The Wind River Native Advocacy Center and Wyoming Association of Churches are gathering signatures. They say their efforts are in response to the July shooting of two Northern Arapaho men by a white Riverton parks employee at a local detox center. One man was killed in that attack.

Jimmy Emerson via Flickr Creative Commons

The City of Riverton will hold a peace march this Saturday to celebrate tolerance and equality in the wake of the shooting of two Native American men by a white city parks worker last month.

Both victims were sleeping inside the Center of Hope detox center when they were attacked. James "Sonny" Goggles, Jr., 50, was seriously injured and Stallone Trosper, 29, died.

The event was organized by Ron Howard, an enrolled member of the Northern Arapaho Tribe who teaches preschool on the Wind River Reservation.

The Riverton Police Department will soon hire a staff member to investigate claims of race-based discrimination.

The person hired for the position will not be a police officer, but will work closely with police when conducting investigations, says Riverton police chief Mike Broadhead.

“I see this as a position to serve as an educator,” he says. “To help people who have been victims of bias to have an outlet that is healthy and to make them feel like they don’t have to go home frustrated. I want to give them a voice.”

A new translation is making old Viking poems accessible to general readers. The stories of gods and heroes were written down in 13th century Iceland. But for translator Jackson Crawford—who lives in Riverton—the existing English translations of the Poetic Edda were just hard to read.  

Wyoming Public Media

The final piece of the puzzle for a long-awaited Wind River Job Corps program has been found.  Management and Training Corporation of Utah has been chosen by the U.S. Department of Labor to operate the Wind River Job Corps Center.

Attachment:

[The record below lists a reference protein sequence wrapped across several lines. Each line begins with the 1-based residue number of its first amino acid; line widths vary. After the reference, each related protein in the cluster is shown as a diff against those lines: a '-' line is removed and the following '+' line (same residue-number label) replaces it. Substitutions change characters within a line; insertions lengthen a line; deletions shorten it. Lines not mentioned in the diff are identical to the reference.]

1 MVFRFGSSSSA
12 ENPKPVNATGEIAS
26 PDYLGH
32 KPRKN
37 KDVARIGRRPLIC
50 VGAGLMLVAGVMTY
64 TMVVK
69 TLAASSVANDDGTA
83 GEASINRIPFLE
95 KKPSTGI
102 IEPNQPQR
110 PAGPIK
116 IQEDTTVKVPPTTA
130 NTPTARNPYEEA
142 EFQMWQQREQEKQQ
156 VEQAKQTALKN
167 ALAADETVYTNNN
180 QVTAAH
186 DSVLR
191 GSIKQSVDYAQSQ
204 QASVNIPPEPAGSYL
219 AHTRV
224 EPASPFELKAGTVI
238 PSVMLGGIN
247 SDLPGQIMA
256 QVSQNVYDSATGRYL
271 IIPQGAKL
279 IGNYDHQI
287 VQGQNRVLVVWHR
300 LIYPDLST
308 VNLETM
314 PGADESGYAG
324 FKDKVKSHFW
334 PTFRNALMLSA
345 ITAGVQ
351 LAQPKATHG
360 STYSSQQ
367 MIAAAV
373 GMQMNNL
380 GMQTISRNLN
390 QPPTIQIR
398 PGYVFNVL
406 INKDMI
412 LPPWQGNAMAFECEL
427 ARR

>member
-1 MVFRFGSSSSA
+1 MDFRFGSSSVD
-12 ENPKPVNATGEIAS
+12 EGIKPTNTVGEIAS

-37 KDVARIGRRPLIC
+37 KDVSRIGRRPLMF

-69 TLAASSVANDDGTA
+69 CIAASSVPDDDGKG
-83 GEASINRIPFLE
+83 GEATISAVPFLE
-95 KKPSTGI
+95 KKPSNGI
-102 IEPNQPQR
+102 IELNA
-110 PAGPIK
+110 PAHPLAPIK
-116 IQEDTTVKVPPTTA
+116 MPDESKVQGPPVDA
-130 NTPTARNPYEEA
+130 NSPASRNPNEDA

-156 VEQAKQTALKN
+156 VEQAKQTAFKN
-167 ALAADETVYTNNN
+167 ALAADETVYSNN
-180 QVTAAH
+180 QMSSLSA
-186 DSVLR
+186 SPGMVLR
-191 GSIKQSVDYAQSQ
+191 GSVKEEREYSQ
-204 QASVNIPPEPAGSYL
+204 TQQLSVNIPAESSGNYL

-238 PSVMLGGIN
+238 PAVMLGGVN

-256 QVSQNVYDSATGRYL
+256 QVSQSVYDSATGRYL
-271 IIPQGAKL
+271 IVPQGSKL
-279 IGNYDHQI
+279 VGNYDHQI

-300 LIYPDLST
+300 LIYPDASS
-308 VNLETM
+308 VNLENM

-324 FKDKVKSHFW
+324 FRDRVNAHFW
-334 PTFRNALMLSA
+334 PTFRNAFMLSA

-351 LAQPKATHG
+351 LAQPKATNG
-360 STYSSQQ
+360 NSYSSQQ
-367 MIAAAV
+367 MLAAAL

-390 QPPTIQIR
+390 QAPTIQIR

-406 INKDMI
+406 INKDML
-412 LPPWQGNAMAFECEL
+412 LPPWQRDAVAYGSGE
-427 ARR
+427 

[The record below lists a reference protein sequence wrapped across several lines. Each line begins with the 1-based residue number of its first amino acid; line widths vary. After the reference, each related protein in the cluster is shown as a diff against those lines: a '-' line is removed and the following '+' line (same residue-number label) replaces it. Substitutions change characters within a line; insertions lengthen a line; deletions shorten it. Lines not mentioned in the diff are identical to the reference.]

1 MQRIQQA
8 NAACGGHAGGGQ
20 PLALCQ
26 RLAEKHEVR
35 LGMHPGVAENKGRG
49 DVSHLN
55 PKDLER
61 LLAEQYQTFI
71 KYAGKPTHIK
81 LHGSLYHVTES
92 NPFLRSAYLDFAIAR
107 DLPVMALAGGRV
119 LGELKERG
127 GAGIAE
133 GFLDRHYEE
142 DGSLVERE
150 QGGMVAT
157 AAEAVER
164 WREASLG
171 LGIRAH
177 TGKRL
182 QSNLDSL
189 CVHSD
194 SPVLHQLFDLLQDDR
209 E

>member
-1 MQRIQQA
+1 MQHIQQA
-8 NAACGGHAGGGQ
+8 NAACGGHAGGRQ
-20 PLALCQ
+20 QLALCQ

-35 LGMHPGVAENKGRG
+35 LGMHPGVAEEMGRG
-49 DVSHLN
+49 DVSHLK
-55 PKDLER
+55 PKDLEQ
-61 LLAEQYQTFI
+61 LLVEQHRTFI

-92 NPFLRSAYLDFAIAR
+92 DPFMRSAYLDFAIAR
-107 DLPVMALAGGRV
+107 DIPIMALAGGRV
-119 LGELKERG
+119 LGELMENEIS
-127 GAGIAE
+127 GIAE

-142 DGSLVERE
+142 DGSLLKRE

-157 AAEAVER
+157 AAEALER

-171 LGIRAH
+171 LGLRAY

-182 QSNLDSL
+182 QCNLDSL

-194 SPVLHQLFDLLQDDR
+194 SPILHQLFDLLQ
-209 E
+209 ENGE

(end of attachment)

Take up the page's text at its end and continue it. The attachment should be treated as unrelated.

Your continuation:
Job Corps trains students who come from families below the federal poverty level. Sandy Barton of the Fremont County Board for Cooperative Education Services has been working on the project for ten years and says the selection means that Wyoming’s first Job Corps will finally open.

10th circuit Federal court judges have denied Andrew Yellowbear's request to become a “friend of the court” in a case about the Environmental Protection Agency’s decision that the city of Riverton falls inside reservation boundaries. Yellowbear was convicted by a state court in the 2004 murder of his infant daughter. He argues he should have been tried in a federal court since, according to the EPA, Riverton is part of the reservation.

Wikimedia Commons

Possibly the longest running lawsuit in Wyoming history came to an end last Friday in Worland. Judge Robert Skar signed a final decree that brought closure to a controversial water rights case. The case examined some 20,000 possible water rights claims in and around the Wind River Indian Reservation over the course of 37 years. Water law professor Jason Robison was at the historic signing.

Jimmy Emerson via Flickr Creative Commons

The Wyoming Department of Education will hold its fifth annual Native American Education Conference this week in Riverton. The goals of the conference including boosting communication between schools and the Native American families they serve—and integrating tribal culture into curriculum.

Last year, the high school graduation rate for Native American students in Wyoming was 42 percent, compared to 78 percent for all students. Conference coordinator Keja Whiteman says that gap signals the need for this event.

Aero Icarus via Flickr

Great Lakes Airlines will be losing a partnership with the national Frontier Airlines. That’s the latest in a series of setbacks Wyoming’s only airline has suffered recently.

Under the partnership, Frontier has been marketing and selling tickets for Great Lakes. That practice, called “code sharing,” will come to an end.

Riverton airport manager Paul Griffin says the change means people flying Great Lakes are going to have more to worry about when they transfer to Frontier.

Wyoming's Wind River Country

An organization that's working to end tribal sovereignty hosted a national conference in Riverton this weekend. The group is protesting the Environmental Protection Agency's recent decision that the city of Riverton falls within Wind River reservation boundaries. That has led to tensions between tribal members, the state, and Riverton.   The group--known as Citizens Equal Rights Alliance—posted on their website that it isn't fair that tribal members receive special status because it threatens the individual rights of all Americans.